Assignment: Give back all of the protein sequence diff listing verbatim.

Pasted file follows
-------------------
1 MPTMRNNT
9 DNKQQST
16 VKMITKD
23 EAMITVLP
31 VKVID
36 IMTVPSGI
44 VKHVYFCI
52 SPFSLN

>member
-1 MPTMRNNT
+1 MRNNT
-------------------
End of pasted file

1 MPTMRNNT
9 DNKQQST
16 VKMITKD
23 EAMITVLP
31 VKVID
36 IMTVPSGI
44 VKHVYFCI
52 SPFSLN

>member
-1 MPTMRNNT
+1 MRNNT